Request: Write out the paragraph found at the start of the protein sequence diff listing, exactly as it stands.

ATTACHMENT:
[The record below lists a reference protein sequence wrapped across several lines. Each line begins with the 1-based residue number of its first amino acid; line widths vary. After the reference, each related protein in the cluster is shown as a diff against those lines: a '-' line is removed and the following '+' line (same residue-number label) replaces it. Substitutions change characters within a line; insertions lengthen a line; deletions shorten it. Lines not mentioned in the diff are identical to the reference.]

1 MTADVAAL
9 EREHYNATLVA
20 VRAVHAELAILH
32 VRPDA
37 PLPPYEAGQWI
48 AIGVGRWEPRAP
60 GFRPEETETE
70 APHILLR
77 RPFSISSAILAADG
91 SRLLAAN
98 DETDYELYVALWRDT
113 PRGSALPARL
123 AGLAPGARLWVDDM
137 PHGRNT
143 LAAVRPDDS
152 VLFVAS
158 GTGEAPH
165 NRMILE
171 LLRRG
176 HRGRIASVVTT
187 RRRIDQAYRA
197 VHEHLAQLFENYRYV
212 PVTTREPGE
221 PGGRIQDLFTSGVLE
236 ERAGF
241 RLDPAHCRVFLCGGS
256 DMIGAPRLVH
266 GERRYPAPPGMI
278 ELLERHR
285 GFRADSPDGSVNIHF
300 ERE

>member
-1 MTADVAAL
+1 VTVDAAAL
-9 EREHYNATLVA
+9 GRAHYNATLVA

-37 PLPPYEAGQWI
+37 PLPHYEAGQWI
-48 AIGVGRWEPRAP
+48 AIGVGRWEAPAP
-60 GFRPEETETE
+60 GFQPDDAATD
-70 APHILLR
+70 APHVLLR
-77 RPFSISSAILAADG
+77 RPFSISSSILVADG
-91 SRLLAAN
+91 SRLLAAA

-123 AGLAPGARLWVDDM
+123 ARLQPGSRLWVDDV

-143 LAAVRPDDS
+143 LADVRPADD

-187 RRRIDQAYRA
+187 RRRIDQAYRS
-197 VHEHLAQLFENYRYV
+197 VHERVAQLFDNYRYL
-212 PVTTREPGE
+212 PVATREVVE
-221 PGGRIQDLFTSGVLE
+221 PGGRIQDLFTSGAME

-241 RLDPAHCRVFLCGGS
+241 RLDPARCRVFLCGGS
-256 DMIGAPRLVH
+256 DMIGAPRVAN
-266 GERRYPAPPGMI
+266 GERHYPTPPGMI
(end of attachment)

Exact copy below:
[The record below lists a reference protein sequence wrapped across several lines. Each line begins with the 1-based residue number of its first amino acid; line widths vary. After the reference, each related protein in the cluster is shown as a diff against those lines: a '-' line is removed and the following '+' line (same residue-number label) replaces it. Substitutions change characters within a line; insertions lengthen a line; deletions shorten it. Lines not mentioned in the diff are identical to the reference.]